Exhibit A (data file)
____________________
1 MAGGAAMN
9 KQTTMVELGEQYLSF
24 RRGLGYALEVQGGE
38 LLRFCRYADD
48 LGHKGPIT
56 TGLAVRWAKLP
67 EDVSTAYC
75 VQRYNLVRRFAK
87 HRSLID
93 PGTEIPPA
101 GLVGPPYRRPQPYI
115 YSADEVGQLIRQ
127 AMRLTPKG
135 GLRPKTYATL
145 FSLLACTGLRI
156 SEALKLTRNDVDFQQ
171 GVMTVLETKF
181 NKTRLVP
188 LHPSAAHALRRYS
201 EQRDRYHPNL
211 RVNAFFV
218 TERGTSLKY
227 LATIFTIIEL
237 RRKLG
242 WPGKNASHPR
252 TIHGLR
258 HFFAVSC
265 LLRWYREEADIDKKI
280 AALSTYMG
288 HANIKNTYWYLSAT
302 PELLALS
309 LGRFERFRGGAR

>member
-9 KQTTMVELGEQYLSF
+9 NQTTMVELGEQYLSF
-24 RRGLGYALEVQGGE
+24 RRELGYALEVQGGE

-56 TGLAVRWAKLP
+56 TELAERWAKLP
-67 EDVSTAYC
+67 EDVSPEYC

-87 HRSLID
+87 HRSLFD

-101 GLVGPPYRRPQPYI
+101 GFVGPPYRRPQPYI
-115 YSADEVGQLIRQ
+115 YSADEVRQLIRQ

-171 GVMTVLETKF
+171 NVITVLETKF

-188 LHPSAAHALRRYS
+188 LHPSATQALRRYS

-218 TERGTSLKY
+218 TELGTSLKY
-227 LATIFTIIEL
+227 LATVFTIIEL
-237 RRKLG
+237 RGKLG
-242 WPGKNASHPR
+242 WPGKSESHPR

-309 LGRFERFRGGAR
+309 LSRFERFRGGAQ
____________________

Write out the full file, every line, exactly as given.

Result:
1 MAGGAAMN
9 KQTTMVELGEQYLSF
24 RRGLGYALEVQGGE
38 LLRFCRYADD
48 LGHKGPIT
56 TGLAVRWAKLP
67 EDVSTAYC
75 VQRYNLVRRFAK
87 HRSLID
93 PGTEIPPA
101 GLVGPPYRRPQPYI
115 YSADEVGQLIRQ
127 AMRLTPKG
135 GLRPKTYATL
145 FSLLACTGLRI
156 SEALKLTRNDVDFQQ
171 GVMTVLETKF
181 NKTRLVP
188 LHPSAAHALRRYS
201 EQRDRYHPNL
211 RVNAFFV
218 TERGTSLKY
227 LATIFTIIEL
237 RRKLG
242 WPGKNASHPR
252 TIHGLR
258 HFFAVSC
265 LLRWYREEADIDKKI
280 AALSTYMG
288 HANIKNTYWYLSAT
302 PELLALS
309 LGRFERFRGGAR

>member
-9 KQTTMVELGEQYLSF
+9 NQTTMVELGEQYLSF
-24 RRGLGYALEVQGGE
+24 RRELGYALEVQGGE

-56 TGLAVRWAKLP
+56 TELAERWAKLP
-67 EDVSTAYC
+67 EDVSPEYC

-87 HRSLID
+87 HRSLFD

-101 GLVGPPYRRPQPYI
+101 GFVGPPYRRPQPYI
-115 YSADEVGQLIRQ
+115 YSADEVRQLIRQ

-171 GVMTVLETKF
+171 NVITVLETKF

-188 LHPSAAHALRRYS
+188 LHPSATQALRRYS

-218 TERGTSLKY
+218 TELGTSLKY
-227 LATIFTIIEL
+227 LATVFTIIEL
-237 RRKLG
+237 RGKLG
-242 WPGKNASHPR
+242 WPGKSESHPR

-309 LGRFERFRGGAR
+309 LSRFERFRGGAQ